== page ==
Cannabis plant seedlings.

Costco Plans to Start Selling Bulk Marijuana?

Not long after Washington state voted to legalize sale and use of recreational marijuana, an exciting rumor for lovers of both cannabis and bulk discounts appeared.

According to a 2015 story in the now-defunct, Washington-area Costco stores would sell “bulk high grade marijuana” under its Kirkland Signature store brand:

The marijuana will be exclusively purchased from the Suquamish Tribe, which is currently awaiting federal approval to begin production on. 

Tribal gaming commissioners met with Costco executives more than 3 months ago to work on a tentative deal.

Kirkland signature hopes to add marijuana to its laundry list of goods including baby clothes, shampoo and dad shoes by the end of June.

A hoax news website is behind this particular hoax. The Kitsap Report was an openly satirical page that described itself as follows:

Founded in 2013, we are dedicated to providing the members of Kitsap County with up to date mostly factual information.

A 2014 interview with its creator in the Kitsap Sun (a non-satirical news organization under the USA Today umbrella) offered a taste of the confusion that was to come in a year or two:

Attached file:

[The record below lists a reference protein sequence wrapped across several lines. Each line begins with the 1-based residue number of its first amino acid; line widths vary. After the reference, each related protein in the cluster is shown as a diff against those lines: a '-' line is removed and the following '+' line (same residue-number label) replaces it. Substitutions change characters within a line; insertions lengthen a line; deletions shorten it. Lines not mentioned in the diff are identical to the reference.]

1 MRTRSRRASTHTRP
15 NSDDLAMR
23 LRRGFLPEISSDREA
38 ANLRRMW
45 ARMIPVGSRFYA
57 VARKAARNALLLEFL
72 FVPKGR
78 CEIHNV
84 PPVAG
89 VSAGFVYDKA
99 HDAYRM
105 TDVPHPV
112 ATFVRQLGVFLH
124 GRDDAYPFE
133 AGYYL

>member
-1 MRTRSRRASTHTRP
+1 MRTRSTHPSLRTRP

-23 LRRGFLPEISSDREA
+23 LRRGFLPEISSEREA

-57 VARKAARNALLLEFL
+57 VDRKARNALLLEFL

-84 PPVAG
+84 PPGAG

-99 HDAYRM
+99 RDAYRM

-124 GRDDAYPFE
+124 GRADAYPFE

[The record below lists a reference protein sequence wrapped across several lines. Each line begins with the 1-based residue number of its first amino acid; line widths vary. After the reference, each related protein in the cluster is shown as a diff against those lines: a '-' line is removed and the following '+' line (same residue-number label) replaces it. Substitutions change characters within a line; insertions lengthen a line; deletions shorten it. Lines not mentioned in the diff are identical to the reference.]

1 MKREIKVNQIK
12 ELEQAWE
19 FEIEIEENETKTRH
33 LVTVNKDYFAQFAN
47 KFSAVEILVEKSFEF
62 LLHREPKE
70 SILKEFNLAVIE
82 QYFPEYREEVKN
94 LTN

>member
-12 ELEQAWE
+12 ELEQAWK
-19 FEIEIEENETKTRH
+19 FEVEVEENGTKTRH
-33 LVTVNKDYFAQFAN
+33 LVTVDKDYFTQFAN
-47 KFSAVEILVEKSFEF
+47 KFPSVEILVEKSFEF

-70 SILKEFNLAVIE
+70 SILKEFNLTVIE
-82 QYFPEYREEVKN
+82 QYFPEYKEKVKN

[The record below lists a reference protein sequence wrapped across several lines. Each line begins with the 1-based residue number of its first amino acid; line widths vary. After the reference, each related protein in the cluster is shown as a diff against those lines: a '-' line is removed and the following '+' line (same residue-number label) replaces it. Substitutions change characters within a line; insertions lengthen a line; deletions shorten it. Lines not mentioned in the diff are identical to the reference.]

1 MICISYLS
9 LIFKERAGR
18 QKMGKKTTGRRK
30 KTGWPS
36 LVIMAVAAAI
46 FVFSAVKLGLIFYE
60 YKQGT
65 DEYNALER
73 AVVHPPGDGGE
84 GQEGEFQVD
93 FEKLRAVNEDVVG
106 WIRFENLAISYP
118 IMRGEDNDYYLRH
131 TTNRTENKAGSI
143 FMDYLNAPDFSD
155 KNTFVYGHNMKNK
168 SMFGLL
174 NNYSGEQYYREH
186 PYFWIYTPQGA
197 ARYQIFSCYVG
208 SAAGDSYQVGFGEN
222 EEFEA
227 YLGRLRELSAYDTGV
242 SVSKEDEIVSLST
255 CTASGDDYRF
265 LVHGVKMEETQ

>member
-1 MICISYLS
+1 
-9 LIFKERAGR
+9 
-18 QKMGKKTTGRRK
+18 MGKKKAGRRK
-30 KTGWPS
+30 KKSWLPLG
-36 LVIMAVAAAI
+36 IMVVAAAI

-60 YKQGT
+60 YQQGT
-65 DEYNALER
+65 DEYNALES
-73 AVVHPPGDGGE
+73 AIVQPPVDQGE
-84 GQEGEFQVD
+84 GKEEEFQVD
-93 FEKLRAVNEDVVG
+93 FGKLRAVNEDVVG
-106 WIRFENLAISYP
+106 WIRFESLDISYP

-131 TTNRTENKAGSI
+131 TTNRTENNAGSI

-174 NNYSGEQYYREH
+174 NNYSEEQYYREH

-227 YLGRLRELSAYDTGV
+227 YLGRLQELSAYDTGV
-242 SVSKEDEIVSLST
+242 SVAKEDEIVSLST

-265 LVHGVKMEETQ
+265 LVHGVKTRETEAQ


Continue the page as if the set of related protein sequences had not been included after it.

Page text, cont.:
The recipe for cooking up fake news stories in Kitsap County is simple, Calvin Courter says. Look for a trending topic on the Internet, find a way to give it a local twist, and sit back and watch it spread around the Internet like wildfire.

“We just wanted to provide a funny source of news,” said Courter, a 29-year-old Poulsbo resident who founded The Kitsap Report, a satirical news web site. “We wanted to lighten the mood around here.”

The Report, which boasts itself as being “Kitsap’s #1 source for news” has produced such eyeball-grabbing headlines as “Naughty Drive-through Marijuana Store Opening in Gorst,” “Bridge from Bainbridge to West Seattle Approved,” and “Walking Dead Season 5 to be Filmed in West Bremerton,” in its initial weeks of publication. (Blogger’s note: not all content posted on the site is family friendly.)

Because this is the Internet, where all content is accurate until proven phony, here is your official SPOILER ALERT: None of those stories are true. (No, really. They’re not.)

Courter said he’s not surprised that readers have mistaken his headlines for the real thing (he’s even heard from a Seattle-based reporter who thought they were legit). He said he hadn’t meant to trick people, but rather to spice things up.

Some readers who commented on the story correctly noted that Washington state law limits legal possession of marijuana, which would make bulk sales and purchase by individuals illegal.